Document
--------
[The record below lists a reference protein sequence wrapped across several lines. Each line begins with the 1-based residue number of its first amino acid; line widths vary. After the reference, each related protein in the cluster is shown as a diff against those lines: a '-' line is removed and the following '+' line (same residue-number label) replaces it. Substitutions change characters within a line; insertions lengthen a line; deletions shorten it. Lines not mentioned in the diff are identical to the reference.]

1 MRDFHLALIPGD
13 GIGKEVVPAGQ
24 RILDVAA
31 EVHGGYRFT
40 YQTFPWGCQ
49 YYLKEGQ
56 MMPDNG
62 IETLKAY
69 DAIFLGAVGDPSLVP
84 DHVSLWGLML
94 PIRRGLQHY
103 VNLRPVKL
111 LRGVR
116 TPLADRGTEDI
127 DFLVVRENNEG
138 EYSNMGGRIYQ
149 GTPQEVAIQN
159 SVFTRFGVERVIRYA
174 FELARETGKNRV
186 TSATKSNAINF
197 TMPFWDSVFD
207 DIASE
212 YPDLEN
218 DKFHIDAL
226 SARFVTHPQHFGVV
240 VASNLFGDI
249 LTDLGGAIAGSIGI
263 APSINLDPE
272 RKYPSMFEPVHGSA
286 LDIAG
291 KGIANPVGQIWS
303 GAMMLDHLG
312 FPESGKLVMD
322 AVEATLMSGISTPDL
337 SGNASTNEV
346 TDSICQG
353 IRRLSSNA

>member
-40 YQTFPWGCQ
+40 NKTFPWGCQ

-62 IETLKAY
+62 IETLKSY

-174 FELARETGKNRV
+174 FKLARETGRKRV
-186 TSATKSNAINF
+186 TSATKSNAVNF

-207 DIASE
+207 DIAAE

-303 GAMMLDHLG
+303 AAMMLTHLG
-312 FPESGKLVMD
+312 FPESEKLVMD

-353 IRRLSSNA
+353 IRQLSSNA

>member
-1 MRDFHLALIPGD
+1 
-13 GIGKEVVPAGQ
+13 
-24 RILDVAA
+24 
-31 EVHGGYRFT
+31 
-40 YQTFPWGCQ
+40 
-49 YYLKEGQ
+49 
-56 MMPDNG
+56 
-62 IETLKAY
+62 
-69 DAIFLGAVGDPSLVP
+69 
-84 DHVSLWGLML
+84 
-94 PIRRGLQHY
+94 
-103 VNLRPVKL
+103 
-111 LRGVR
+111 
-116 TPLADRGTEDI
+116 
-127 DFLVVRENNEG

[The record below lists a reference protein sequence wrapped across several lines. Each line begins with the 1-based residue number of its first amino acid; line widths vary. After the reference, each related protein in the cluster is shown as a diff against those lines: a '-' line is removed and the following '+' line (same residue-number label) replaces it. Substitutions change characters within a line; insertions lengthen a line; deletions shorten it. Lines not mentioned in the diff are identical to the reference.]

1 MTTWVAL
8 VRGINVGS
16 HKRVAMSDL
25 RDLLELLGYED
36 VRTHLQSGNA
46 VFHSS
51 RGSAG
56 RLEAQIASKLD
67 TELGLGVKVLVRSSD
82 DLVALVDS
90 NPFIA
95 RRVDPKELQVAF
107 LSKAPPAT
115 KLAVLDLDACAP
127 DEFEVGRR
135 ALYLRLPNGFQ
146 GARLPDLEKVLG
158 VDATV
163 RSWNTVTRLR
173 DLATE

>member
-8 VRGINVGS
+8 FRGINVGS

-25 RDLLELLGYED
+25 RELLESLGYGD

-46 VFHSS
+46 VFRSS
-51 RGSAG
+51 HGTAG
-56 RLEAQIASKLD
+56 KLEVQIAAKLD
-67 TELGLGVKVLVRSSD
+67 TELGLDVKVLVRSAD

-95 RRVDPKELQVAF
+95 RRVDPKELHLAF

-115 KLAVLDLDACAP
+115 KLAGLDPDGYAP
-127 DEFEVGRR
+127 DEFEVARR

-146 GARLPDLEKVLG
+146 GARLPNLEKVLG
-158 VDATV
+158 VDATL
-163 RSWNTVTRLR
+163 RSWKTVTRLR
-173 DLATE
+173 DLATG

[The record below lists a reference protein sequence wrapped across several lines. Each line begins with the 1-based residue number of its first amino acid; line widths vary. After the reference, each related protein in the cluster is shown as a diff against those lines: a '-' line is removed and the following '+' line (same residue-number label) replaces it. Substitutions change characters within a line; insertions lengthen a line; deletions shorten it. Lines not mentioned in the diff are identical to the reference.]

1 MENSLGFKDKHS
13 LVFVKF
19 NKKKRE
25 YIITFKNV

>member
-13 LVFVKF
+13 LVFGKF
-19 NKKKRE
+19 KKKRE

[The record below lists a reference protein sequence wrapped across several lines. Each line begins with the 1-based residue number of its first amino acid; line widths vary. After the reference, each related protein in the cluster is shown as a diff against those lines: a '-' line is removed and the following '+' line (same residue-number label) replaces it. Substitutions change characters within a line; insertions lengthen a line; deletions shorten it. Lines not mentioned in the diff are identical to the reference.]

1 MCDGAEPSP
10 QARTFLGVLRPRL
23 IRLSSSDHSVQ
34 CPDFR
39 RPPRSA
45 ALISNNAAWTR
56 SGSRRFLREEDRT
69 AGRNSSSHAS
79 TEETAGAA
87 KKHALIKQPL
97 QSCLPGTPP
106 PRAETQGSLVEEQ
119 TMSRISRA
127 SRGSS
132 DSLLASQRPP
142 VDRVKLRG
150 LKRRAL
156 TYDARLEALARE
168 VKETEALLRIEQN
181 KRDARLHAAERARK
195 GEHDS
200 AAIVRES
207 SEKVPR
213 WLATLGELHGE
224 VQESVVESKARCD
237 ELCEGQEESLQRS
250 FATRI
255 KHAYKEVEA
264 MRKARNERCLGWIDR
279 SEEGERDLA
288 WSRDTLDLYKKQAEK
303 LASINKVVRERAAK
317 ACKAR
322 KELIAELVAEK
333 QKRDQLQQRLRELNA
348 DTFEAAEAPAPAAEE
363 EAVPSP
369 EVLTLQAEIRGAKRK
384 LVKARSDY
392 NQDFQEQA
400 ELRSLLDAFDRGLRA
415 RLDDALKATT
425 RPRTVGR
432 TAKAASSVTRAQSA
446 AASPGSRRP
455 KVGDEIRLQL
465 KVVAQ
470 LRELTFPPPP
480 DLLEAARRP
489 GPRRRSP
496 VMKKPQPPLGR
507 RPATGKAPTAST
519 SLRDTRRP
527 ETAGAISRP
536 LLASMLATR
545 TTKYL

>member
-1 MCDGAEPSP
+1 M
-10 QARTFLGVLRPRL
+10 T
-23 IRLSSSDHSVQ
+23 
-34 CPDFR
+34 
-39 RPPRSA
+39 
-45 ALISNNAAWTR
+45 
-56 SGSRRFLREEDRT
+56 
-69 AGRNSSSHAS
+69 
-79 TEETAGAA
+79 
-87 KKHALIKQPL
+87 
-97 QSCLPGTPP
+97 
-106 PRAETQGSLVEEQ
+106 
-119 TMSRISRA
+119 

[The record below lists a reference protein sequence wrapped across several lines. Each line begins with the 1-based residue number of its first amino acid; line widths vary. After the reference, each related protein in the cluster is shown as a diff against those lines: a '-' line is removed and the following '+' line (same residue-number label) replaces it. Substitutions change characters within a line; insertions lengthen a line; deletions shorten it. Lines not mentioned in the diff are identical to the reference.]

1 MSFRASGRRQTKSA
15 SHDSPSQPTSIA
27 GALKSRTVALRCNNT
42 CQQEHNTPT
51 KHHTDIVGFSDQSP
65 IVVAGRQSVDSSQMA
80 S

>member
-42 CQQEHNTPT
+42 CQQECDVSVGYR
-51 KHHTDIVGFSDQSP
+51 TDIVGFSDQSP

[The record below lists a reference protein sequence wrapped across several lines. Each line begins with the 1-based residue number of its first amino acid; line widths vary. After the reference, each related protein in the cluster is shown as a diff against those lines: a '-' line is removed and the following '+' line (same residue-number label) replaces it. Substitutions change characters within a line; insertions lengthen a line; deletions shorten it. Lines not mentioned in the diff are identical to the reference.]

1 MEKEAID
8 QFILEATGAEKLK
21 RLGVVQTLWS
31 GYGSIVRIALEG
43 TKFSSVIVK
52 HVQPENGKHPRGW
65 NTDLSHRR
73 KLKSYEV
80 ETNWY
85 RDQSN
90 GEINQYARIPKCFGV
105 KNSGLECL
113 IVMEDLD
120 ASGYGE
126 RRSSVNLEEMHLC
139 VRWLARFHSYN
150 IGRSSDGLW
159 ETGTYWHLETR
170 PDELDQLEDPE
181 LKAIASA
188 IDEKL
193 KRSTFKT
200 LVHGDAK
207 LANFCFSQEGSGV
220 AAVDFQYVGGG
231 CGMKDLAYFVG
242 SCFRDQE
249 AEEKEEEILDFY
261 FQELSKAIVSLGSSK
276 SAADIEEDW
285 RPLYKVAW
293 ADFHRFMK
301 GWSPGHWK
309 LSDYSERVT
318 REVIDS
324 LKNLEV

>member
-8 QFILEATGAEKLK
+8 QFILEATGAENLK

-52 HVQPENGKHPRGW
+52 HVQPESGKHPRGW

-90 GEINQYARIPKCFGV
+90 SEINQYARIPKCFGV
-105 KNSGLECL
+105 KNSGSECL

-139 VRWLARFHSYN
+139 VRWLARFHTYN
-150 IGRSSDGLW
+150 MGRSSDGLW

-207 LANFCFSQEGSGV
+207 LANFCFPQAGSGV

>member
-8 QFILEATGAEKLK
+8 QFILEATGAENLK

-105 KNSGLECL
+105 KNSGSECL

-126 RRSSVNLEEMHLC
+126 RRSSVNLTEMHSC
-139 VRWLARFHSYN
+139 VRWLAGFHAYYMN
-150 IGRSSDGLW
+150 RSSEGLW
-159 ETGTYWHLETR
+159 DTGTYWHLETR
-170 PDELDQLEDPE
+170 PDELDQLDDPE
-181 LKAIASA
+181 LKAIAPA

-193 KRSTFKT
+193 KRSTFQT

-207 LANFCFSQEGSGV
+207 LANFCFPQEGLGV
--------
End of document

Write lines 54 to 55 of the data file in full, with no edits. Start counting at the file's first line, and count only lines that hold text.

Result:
-353 IRRLSSNA
+353 IRQLSSNA